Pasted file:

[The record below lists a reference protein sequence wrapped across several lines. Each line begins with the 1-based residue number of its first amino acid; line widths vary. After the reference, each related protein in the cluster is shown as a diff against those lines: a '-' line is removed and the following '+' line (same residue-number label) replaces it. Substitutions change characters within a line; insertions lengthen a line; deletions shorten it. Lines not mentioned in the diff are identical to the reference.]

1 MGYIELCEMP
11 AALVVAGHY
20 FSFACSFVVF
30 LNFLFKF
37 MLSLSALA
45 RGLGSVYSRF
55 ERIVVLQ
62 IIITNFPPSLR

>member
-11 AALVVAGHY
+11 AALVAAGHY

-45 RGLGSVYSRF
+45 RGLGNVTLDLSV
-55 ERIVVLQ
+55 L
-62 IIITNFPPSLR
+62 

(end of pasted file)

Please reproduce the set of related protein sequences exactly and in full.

[The record below lists a reference protein sequence wrapped across several lines. Each line begins with the 1-based residue number of its first amino acid; line widths vary. After the reference, each related protein in the cluster is shown as a diff against those lines: a '-' line is removed and the following '+' line (same residue-number label) replaces it. Substitutions change characters within a line; insertions lengthen a line; deletions shorten it. Lines not mentioned in the diff are identical to the reference.]

1 MGYIELCEMP
11 AALVVAGHY
20 FSFACSFVVF
30 LNFLFKF
37 MLSLSALA
45 RGLGSVYSRF
55 ERIVVLQ
62 IIITNFPPSLR

>member
-11 AALVVAGHY
+11 AALVAAGHY

-45 RGLGSVYSRF
+45 RGLGNVTLDLSV
-55 ERIVVLQ
+55 L
-62 IIITNFPPSLR
+62 